Too me, it seems more that the angry atheists are on a crusade to have everyone think like them, even if it means them doing so without critical thinking. I find their agenda similar to fundamental evangelism. I have met a handful of people of have altered their views based on such books as The God Delusion, but they change their views whenever something new comes out and becomes mainstream. Is this lack of critical thinking truly a win for science? I think the human condition is prone to go with the flow, and few are truly critical. Let us be honest, the majority of fundamentals are ‘simple’ people, and I don’t think they think much about much, and merely go through life doing. Sure angry atheist can convert some of these people, but if they do so and those people are blindly following we should seriously consider the validity of the ‘win’. Will this lip service amount to any significant gain, I doubt it.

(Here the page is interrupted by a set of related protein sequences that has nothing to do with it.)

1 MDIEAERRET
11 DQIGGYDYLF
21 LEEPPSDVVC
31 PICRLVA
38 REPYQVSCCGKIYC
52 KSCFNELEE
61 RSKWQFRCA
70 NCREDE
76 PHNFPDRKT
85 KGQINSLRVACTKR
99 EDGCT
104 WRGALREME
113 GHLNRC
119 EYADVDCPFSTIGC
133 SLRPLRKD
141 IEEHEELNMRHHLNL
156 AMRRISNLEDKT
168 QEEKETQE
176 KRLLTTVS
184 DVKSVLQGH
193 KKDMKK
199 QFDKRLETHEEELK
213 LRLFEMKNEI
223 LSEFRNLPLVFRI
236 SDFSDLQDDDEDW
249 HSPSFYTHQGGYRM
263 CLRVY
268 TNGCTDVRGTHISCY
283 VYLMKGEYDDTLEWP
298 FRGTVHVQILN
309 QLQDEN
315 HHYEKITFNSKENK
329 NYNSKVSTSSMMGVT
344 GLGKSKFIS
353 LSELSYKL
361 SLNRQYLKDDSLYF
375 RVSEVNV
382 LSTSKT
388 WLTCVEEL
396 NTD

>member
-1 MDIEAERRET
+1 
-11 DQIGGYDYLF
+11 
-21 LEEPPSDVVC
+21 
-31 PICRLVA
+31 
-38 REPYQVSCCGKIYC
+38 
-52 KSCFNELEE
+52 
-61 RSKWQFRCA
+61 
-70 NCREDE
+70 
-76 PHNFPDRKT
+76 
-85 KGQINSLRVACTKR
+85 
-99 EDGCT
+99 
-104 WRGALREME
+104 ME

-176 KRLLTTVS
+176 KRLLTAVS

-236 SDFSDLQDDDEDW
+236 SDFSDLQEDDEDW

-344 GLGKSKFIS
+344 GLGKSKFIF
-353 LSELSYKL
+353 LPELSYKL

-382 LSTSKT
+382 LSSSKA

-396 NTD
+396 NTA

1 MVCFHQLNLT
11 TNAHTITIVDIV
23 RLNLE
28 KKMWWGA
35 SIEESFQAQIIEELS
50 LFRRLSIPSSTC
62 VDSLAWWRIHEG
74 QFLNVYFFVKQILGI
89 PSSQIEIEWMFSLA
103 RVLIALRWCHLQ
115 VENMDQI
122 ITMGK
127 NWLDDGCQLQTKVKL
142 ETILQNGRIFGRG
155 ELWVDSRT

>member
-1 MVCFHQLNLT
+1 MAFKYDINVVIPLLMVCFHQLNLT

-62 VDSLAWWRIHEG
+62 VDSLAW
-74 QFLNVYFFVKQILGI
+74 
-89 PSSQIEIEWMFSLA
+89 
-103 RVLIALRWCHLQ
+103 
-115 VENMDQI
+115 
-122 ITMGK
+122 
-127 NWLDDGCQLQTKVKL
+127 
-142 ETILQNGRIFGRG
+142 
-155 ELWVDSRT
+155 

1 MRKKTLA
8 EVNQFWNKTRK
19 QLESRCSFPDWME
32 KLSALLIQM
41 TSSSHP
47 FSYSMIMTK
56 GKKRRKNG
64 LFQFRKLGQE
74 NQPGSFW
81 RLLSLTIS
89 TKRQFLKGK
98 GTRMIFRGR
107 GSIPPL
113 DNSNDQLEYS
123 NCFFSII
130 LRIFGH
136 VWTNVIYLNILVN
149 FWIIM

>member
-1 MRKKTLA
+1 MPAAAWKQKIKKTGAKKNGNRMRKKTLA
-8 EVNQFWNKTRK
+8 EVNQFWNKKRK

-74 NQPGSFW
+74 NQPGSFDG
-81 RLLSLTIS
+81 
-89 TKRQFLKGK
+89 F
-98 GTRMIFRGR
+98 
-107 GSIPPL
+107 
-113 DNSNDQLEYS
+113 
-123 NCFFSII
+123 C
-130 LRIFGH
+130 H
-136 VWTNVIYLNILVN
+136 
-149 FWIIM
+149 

I believe a lot is at stake. I wasted my brains away for the first 30 years of my life. I have found a passion for science, but my fundamental roots have destroyed so much. I never took notice of science in school and find myself ignorant to so much that I want to know, but feel it is too late to pursue. I’d love to go back to university to learn more, but have a career and no extra time. It is as if a piece of my life is missing, and should have been there. I wonder how many fundamentals are out there that are unaware of a passion for science? I wonder how many of them will never see the light because the angry atheist get spotlight?